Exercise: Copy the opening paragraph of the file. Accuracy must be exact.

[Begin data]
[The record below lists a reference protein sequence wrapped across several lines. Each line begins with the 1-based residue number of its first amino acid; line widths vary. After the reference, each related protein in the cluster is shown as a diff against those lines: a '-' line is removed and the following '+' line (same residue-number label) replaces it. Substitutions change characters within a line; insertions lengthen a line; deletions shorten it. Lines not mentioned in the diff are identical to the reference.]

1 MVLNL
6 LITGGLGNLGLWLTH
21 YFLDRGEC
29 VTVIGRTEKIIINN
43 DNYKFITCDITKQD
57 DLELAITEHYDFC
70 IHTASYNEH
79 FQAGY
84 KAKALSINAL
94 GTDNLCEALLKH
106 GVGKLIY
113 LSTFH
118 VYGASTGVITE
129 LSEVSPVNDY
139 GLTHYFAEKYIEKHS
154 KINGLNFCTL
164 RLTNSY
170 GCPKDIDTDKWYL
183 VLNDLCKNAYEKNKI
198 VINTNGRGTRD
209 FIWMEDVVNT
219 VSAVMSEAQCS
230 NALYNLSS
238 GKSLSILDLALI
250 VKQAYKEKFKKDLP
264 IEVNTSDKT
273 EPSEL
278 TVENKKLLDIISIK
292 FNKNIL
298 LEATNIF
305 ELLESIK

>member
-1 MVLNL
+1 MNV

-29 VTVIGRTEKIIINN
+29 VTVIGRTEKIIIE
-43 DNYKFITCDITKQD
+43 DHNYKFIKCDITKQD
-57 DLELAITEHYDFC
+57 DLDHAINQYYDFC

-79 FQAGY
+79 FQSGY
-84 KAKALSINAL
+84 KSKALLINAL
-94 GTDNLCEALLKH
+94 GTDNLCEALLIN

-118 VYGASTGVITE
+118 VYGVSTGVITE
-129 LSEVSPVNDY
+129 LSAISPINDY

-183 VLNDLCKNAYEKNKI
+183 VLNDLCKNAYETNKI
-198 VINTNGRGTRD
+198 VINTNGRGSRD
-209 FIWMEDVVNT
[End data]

[The record below lists a reference protein sequence wrapped across several lines. Each line begins with the 1-based residue number of its first amino acid; line widths vary. After the reference, each related protein in the cluster is shown as a diff against those lines: a '-' line is removed and the following '+' line (same residue-number label) replaces it. Substitutions change characters within a line; insertions lengthen a line; deletions shorten it. Lines not mentioned in the diff are identical to the reference.]